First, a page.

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  1. #1
    Hello,
    This is my first post. However, I am not new here. I have been on since 10/2012 reading about all great stuff that you guys accomplish with your machines.

    After reading Chaz's Triac VMC conversion post, I decided that I am going to attempt to do mine. Thanks Chaz!

    http://www.mycncuk.com/threads/8800-...near#post70146

    I have a stepper one (not a servo), but the conversion should be close to Chaz's. The first thing that I did was weld up a stainless steel table on adjustable casters. The funny thing here, with all my great wisdom, is that I first made the table tall enough to fit the control box under it! Unfortunately, my thinking in the beginning was totally off. I didn't realize how bad it would be to work on a step stool to get to the machine. So I bit the bullet and removed the machine off the stand (what a pain) and cut the table legs down and re-welded it. It looked much better the first time.

    A pic of the second version of the table...

    Click image for larger version. 

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    The control box...

    Click image for larger version. 

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    ...so with the machine in place, I started my research on the following:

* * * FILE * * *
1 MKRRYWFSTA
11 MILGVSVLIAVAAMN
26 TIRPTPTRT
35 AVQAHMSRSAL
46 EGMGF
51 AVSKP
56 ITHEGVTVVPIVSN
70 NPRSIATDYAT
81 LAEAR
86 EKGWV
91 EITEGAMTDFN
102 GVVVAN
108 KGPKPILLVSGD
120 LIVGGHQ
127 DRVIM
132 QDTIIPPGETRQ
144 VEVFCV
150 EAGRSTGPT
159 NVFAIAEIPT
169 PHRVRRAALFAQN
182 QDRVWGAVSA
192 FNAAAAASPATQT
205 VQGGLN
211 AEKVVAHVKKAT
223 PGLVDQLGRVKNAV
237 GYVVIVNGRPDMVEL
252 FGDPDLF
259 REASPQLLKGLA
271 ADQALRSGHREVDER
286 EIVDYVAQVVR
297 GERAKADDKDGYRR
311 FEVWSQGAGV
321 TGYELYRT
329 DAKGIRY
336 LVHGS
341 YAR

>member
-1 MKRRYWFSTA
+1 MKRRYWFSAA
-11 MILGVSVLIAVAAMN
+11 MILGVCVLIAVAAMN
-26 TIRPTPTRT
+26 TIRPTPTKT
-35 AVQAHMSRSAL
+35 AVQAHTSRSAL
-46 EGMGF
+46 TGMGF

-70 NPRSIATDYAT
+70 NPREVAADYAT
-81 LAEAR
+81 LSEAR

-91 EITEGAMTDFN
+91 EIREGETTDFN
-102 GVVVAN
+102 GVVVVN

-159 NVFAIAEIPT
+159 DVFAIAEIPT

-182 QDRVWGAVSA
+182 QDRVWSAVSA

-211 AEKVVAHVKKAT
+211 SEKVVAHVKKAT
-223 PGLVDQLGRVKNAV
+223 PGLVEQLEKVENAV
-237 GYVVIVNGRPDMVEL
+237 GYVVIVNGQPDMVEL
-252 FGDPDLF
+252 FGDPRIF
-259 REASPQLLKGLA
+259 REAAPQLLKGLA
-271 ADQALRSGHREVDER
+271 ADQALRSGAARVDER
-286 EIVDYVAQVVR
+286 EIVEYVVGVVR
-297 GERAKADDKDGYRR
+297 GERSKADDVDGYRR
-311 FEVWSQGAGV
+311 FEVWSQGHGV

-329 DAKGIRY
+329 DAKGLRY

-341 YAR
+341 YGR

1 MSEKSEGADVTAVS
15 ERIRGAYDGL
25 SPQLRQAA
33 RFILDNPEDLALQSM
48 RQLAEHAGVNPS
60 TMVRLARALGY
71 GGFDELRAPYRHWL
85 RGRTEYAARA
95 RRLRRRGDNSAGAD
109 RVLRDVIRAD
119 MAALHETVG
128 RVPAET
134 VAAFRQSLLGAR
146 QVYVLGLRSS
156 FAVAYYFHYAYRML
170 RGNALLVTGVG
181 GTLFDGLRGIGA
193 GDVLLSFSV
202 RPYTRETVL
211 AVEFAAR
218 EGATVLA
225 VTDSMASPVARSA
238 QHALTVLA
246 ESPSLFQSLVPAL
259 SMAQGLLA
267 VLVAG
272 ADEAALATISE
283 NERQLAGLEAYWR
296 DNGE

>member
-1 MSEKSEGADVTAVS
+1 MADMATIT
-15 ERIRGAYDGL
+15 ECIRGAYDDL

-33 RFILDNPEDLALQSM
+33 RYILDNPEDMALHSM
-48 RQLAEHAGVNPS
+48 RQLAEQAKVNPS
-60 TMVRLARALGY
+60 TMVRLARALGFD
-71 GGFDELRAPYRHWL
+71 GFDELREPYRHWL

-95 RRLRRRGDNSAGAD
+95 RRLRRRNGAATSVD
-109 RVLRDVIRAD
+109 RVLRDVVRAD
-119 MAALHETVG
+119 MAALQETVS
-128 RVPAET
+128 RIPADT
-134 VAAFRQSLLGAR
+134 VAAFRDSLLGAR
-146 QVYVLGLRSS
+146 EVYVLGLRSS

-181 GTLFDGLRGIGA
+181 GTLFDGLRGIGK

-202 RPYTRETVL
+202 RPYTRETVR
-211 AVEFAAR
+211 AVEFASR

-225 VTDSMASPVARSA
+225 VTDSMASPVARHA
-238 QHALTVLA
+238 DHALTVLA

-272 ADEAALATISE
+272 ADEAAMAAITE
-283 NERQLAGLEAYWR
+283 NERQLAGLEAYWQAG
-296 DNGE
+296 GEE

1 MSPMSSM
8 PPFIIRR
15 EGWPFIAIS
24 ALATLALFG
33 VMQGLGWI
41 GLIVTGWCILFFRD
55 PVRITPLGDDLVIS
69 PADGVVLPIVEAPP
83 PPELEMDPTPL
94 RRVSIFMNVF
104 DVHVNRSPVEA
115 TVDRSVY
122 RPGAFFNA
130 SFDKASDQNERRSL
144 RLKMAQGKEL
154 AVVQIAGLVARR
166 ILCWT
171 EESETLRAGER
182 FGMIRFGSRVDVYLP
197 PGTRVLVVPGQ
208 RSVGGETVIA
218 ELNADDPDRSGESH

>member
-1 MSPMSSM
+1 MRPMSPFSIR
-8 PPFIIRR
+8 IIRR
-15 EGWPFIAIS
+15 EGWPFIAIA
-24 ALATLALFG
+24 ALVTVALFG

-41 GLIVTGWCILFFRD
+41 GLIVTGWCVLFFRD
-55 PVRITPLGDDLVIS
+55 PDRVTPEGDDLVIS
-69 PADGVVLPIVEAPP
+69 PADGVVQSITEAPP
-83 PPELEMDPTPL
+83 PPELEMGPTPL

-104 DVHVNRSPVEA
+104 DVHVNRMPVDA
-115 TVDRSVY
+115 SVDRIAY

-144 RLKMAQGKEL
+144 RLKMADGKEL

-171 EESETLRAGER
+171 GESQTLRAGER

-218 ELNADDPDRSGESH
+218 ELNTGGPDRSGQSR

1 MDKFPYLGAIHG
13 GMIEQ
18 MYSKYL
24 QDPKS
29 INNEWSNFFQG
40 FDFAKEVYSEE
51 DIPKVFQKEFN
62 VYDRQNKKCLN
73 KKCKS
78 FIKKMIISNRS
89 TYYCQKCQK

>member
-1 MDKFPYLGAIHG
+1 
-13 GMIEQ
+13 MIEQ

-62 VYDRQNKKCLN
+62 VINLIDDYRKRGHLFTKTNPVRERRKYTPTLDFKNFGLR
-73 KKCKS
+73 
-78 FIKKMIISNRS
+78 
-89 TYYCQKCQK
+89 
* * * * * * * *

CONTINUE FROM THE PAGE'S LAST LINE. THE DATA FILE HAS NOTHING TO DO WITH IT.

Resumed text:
1) New steppers for X,Y,Z
    2) Stepper drives
    3) Controller
    4) Mach 3 (reading that Mach 4 isn't not quite up to par)

    What I have so far are the new steppers. I found ones with 9.5mm shafts that would fit right in. Unfortunately, I didn't check the shaft on the Z axis, which is 12.7mm and keyed. So, I ordered a new pulley to fit the new Z stepper. Given that the shafts are small and are not keyed, I decided it would be better to use a coil pin on the pulleys to hold them in place. I felt this was especially needed because of the weight and torque on the Z axis.

    The McLennan RS steppers:
    X = 34HSX-208
    Y = 34HSX-208
    Z = 34HSX-312

    Below are the specs...

    Click image for larger version. 

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    Now I need to find drives that can do microstepping and a good ethernet controller (with sufficient speed and good resolution). I have read many forums posts regarding Mach3/4 with controllers such as CSMIO/IP-S, ESS (smooth stepper), PoKeys57CNC and many more! I have downloaded all the manuals and read them thoroughly. Some are very limited. I think the CSMIO/IP-S would be a good fit. I hope to hear Chaz's feedback on it and others' too.

    Any thoughts and opinions would be greatly appreciated.
    Best,
    --mike

  2. #2
    Hi Mike,

    Got your PM and I'll gladly advise.

    The Cslabs controllers are great piece of Kit and thou expensive worth it IME. Chaz's needs where slightly different to yours how ever because he had DC servos with Drives that would only take Analog signals. So he bought the IP-A. Has it happened he ended up replacing motors/drive with AC servos that would take Step & Dir signals so could have used the IP-S. That said Modern AC servo's also take Analog signals so he could use the IP-A controller anyway. Infact the IP-A controller is the better option because of the abilty to close the Loop all the way back to the Controller rather than just between drive/motor.